The United States and Cuba are not exactly cordial neighbors, but sports officials in both countries want an olive branch, not a banana peel to symbolize their attempts at cooperation. In an effort to iron out details of Cuba's participation in this summer's 10th Pan American Games (Aug. 7-23), members of Indianapolis's host organizing committee visited here recently for a series of meetings and discussions.
The interchange was friendly and productive, yet one major issue remained unresolved, namely how the Cuban Pan Am contingent will travel to the Hoosier capital.
This is a sticky issue partly because of the size of the group that must be transported. The Cuban delegation wishing to attend this quadrennial, Olympic-style event, open to all nations in the Western Hemisphere, numbers 629 members, including 450 athletes. That's about five plane loads.
For the sake of convenience and cost, plus a desire to avoid politically volatile Miami if possible, the Cubans would like to charter flights directly to Indianapolis, rather than book commercial reservations that could route them through other Latin American countries.
So far permission hasn't been granted by US authorities, who must decide whether to accomodate the wishes of a country with which the United States hasn't enjoyed formal diplomatic relations for many years.
``The [Indianapolis] organizing committee will do its best to secure permission [for the chartered flights] from its government,'' said Mark Miles, president of a group known by the acronym, PAX/I, which is pronounced ``paxee'' and stands for the 10th Pan American Games-Indianapolis.
At least one person who apparently anticipates the political hurdles will be cleared is Cuban president Fidel Castro. Dressed in his familiar olive green army fatigues and cap, he met with a small group of US reporters and said, ``Difficulties are not to be expected. They are not logical.''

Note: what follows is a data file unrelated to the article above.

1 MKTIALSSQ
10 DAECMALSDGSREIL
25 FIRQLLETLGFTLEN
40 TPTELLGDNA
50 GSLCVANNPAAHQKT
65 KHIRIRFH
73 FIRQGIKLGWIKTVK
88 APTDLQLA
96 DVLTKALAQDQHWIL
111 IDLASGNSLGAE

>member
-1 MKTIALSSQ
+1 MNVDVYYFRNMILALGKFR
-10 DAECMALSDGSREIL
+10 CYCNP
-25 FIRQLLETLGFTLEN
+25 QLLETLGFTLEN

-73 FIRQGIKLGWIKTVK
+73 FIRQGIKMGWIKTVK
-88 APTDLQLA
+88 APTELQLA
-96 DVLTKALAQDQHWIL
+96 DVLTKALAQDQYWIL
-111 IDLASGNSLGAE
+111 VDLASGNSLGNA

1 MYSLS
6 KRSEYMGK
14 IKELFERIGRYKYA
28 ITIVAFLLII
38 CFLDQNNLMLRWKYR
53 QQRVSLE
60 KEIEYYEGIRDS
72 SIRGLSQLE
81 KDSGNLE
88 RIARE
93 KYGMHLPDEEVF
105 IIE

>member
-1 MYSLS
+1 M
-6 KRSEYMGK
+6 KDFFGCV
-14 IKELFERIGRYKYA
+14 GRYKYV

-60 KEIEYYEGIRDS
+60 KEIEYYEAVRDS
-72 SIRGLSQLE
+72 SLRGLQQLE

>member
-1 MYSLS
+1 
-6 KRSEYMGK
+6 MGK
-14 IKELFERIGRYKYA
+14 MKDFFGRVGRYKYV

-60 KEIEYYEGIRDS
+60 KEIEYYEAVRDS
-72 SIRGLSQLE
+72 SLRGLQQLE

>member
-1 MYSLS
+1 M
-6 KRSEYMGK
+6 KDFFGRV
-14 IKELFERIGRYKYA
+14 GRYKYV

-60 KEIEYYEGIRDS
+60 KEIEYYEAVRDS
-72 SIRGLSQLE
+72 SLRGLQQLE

Not logical, of course, when the only consideration between two sports-loving nations is sport, which was basically all that the Cuban leader wanted to address. ``I think it would be dangerous if we talk politics and not sports,'' he stated. ``Politics are much more complex, but the present state of relations in sports [between the US and Cuba] is excellent.''
The political situation, of course, has deteriorated since the Castro-led regime came to power in 1959, which also happens to be the year Chicago was host to the only other Pan American Games held in the United States.
Few people remember anything about that competition, which was the third ever and a fairly forgettable event according Manuel Guerra, president of the Cuban Olympic Committee and a witness to many Pan Am Games. ``Chicago didn't leave its mark in history,'' he said, before singing the praises of the Indianapolis organizers, who he feels are capable of handling the most ambitious Pan Am Games to date.
All 38 nations that belong to PASO (the Pan American Sports Organization) are entered, which is twice as many countries as participated in the inaugural 1951 games, held in Buenos Aires.
The American public has traditionally not paid that much attention to this competition, which the United States dominates.
The people of Indianapolis, though, are going to great lengths to generate enthusiasm for the globe's largest non-Olympic sports event, which includes approximately as many sports as the Olympics.
CBS will carry 26 hours of coverage for American viewers, and in one of a number of country-by-country agreements, Cuba has arranged, at a price of $350,000, to pick up 100 hours of Pan Am action on both its state-owned TV and radio networks.
The Cubans obviously are as excited about their planned participation in the Games as PAX/I is eager to have them. In a very real sense, the two groups need each other.
The organizing committee wants the Cubans because they represent one of the few hemispheric rivals that can provide serious competition to Americans. Without this budding sports power, the competition would lose a lot.
Though Cuban officials have made a chartered flight a condition of their Pan Am participation, they are not really in the driver's seat on this issue either. That's because the thought of missing out on the Pan Am competition is unappealing as well as self-defeating.
The Cubans spend a significant amount of money to train world-class athletes, and don't want them stuck at home. Castro expressed regret about Cuba's boycott of the 1984 Los Angeles Olympics, when his country stayed away in a show of socialist solidarity.
Missing another major sports showcase would be a crushing blow for Cuban athletes, whose participation at the 1988 Seoul Olympics could be jeopardized by further political disputes, this time between North and South Korea.
Furthermore, Havana, which lost out in bidding for the '87 Pan Am Games to Indianapolis, is slated to host the 1991 competition. It would be setting a very bad example, therefore, to play hooky right before Cuba's turn comes up.